If you have a cockroach problem and you are trying to decide on how to control them, I can tell you the easiest, most effective method is cockroach baits. Cockroach baits come in tubes of gel or you can buy little stations that contain a pesticide “cookie”. Either way, these baits draw hungry cockroaches to feed and once they do, they return to their nests where they die in a day or so. After they die, other roaches consume the body, ingesting the poison, as well. It’s called the domino effect. Poison one roach and many other roaches will die.
The best cockroach baits are Maxforce FC Gel Bait, Maxforce FC Roach Stations, Maxforce Magnum for severe infestations and Advion Cockroach Arenas which accommodate the large cockroach species like Oriental and American cockroaches. All of these products are available on this website.
Once you purchase the bait products you’ll find there’s a trick to
properly placing cockroach baits. It takes a lot more than smearing a dab here and a dollop there. Cockroaches are not explorers. They exploit nearby food sources and stay in hiding much of their lives. So, you need to understand how they live and what they like to eat before you can expect results from your pesticide placements.
First, know that there are different species of cockroaches. The common kitchen roach is a German cockroach. That particular roach likes warm places near a water source. They will eat nearly any foods consumed by mammals.
Then, there’s the Oriental cockroach, also known as the water bug. These pitch black roaches are found in cool, moist locations like basements.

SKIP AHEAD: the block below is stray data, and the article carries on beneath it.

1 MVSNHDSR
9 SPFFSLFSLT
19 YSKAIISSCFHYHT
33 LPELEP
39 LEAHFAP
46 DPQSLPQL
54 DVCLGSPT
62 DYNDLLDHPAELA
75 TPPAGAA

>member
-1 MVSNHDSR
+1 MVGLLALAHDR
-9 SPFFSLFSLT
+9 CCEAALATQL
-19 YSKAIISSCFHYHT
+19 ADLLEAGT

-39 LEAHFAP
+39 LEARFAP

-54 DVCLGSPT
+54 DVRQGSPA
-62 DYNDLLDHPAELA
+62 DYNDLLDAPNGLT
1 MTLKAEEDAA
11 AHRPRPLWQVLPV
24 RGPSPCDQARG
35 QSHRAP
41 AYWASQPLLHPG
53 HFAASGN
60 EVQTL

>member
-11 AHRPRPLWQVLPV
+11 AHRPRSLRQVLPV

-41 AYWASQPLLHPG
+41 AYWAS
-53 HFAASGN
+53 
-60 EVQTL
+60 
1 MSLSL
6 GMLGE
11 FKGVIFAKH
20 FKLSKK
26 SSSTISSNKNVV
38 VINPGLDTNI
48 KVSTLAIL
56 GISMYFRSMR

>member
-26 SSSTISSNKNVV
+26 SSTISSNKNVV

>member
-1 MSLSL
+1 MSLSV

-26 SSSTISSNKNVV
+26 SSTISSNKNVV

We also often run into that big, red roach known as the American roach. In Florida that very same roach is called a Palmetto bug. This big fellow likes humid temperatures. They can be found living outside in Florida where the temperatures suit it to a tee. Head north and these roaches are often found in our sewer systems.
For this article, let’s focus on the German roach, since this is the roach most often found infesting our homes. Remember, these roaches like war areas. You’ll find them hiding near heat sources like refrigerator motors or under stoves. You can also find them hiding in the upper corners of cabinets where hot air rises and collects. They also like to hide near water sources under kitchen sinks. Roaches like to back themselves into tight cracks where they can deposit their egg cases, so you need to pay attention to every crack and crevice.
Look for signs of cockroach activity. Their fecal material looks like pepper. You’ll find it in corners where roaches congregate. In heavy infestations roaches fight for territories. The weaker roaches will move off to find less attractive locations such as between door hinges.
If you are in the habit of eating in bed you can bet roaches will follow. Roach infestations in bedrooms are common, especially around headboards and other locations where roaches can get an easy meal.